A: Tuesday's discussion leader, former KOCO-TV anchor Jennifer Eve, opened the discussion by telling the mayor and eight council members, “We've got to move forward and find some areas of commonality.”
Everyone agreed swimming pools and warm therapy pools for aching joints are a must to make the senior centers a success.
“The word aquatics was used as often as the word seniors when we were promoting this,” said Ward 4 Councilman Pete White.
Council members, without voting, also agreed:
• Centers will serve seniors ages 50 and older across the social and economic spectrum, rejecting the idea of centers with programs for younger adults and youth.
• Operating partners must make them work, without city subsidies.
• Programs will be flexible to meet needs and desires of the seniors who use them.
• The city will negotiate with all three organizations that have pending proposals. Negotiations will include the possibility NorthCare could locate on the south side.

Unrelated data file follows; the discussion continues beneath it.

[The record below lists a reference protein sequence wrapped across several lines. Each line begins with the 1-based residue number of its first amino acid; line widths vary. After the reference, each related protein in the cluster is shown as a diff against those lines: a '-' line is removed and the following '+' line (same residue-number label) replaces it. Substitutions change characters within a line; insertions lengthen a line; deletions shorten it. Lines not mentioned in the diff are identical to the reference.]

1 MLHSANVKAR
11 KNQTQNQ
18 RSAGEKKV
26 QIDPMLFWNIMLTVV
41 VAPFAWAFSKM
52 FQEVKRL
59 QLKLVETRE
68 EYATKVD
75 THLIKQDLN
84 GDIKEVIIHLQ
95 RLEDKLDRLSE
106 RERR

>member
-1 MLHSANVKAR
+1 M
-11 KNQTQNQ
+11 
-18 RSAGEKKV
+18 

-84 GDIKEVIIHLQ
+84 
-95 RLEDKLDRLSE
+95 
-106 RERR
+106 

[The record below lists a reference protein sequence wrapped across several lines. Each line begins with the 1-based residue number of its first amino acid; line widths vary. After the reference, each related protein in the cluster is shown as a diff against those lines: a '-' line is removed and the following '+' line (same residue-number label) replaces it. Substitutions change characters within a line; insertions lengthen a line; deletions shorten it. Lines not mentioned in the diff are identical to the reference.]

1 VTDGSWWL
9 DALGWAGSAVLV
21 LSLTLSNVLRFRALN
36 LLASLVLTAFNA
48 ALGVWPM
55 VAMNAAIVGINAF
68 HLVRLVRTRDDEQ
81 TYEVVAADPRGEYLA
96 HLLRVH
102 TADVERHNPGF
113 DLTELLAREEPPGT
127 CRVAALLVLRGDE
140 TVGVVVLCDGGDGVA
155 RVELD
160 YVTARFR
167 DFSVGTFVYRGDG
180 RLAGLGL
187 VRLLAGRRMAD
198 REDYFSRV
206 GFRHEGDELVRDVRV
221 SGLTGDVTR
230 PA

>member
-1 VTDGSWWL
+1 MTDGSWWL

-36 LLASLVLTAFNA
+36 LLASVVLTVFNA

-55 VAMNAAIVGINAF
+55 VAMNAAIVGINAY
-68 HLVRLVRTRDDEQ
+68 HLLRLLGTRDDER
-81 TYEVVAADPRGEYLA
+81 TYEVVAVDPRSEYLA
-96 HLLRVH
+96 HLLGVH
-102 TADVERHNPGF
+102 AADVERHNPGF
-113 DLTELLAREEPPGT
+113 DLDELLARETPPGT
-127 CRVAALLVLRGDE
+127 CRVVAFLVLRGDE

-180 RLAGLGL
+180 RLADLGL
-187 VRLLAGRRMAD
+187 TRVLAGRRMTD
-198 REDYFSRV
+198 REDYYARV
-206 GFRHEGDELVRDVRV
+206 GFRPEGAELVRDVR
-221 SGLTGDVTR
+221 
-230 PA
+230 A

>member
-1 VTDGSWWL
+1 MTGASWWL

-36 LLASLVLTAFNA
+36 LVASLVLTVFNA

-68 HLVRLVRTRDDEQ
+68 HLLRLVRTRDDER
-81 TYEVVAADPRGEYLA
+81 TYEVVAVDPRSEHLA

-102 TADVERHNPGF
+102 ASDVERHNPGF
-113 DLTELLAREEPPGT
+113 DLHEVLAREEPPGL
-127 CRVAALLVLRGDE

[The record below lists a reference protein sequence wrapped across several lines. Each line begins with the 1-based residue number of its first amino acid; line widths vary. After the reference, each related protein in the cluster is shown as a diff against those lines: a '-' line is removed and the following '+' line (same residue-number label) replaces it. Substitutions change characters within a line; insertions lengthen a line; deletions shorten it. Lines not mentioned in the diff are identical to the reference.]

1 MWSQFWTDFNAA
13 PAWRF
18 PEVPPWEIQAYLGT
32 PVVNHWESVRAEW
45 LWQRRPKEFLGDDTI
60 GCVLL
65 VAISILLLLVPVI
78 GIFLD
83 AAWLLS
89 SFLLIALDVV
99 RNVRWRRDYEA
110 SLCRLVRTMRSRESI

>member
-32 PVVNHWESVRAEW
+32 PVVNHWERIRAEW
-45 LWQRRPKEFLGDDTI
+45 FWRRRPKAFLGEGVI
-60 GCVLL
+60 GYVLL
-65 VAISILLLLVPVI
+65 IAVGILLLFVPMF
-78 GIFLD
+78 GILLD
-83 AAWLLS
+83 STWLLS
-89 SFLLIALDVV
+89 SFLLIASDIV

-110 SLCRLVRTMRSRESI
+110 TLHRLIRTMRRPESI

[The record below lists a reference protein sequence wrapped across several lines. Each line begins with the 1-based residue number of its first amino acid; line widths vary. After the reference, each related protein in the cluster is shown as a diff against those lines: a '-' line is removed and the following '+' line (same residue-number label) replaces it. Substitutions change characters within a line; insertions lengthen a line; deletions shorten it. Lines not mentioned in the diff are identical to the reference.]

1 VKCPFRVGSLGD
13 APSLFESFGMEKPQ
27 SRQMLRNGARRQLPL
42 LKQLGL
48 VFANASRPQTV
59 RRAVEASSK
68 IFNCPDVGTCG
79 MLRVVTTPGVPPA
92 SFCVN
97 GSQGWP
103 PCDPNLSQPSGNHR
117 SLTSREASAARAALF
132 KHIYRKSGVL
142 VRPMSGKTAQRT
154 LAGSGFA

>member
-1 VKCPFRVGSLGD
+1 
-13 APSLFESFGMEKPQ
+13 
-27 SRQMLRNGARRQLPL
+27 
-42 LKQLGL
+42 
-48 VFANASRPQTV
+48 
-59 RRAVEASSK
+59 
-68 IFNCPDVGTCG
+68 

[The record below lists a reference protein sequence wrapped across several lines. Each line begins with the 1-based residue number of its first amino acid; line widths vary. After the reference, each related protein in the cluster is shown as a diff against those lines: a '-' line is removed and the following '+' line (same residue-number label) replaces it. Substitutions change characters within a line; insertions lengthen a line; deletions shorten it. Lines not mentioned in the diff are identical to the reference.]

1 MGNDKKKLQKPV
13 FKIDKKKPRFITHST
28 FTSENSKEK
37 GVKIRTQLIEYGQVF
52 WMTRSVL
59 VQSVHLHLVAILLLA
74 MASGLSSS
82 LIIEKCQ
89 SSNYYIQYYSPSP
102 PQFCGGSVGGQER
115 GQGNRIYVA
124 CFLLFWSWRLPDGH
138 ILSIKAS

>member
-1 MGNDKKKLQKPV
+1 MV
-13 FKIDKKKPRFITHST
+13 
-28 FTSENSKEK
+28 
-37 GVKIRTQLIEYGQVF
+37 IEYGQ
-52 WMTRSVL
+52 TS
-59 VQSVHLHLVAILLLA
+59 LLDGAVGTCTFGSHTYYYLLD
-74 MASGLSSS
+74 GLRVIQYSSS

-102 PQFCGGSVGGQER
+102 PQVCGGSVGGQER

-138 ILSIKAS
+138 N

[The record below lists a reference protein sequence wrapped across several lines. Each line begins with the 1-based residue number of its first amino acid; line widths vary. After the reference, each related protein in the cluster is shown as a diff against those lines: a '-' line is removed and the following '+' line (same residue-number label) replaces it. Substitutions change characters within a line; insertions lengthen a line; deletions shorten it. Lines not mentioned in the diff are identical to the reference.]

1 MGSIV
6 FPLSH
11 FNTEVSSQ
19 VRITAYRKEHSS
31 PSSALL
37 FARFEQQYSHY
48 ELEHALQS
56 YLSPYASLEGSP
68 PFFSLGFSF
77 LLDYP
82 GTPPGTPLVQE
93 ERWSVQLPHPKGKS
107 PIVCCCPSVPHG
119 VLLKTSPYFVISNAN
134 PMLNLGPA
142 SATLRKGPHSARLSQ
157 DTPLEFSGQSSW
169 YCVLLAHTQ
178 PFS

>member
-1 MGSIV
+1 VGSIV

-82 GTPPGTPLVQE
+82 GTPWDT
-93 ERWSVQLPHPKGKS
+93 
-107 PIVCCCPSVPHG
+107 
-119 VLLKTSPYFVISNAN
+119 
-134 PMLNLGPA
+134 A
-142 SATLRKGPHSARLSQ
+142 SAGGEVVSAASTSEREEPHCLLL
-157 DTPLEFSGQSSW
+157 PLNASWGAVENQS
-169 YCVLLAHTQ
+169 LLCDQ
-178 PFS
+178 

White organized the workshop and emphasized the need, four years after the MAPS 3 vote, to get the senior centers going.
“It's time to start the first one. We don't want a tie,” he said, alluding to past votes of the advisory panels that now will take a fresh look at the proposals. “We want a recommendation.”
The first center could be in south Oklahoma City if negotiations lead to a deal with NorthCare.
Variations in proposals — NorthCare's relative emphasis on health care, Healthy Living's emphasis on fitness and social activities — are “just different ways to skin the same cat,” White said.
An ability to manage the financial end of the equation could be a deciding factor, he said.
“Let's talk from a business standpoint who is able to do it,” White said.
“The fact that it was such a civil conversation that lasted two-and-a-half hours is a big accomplishment to me,” he said.
“That's moving it back toward getting an answer rather than being snarky with one another, and I think that's where we need to be.”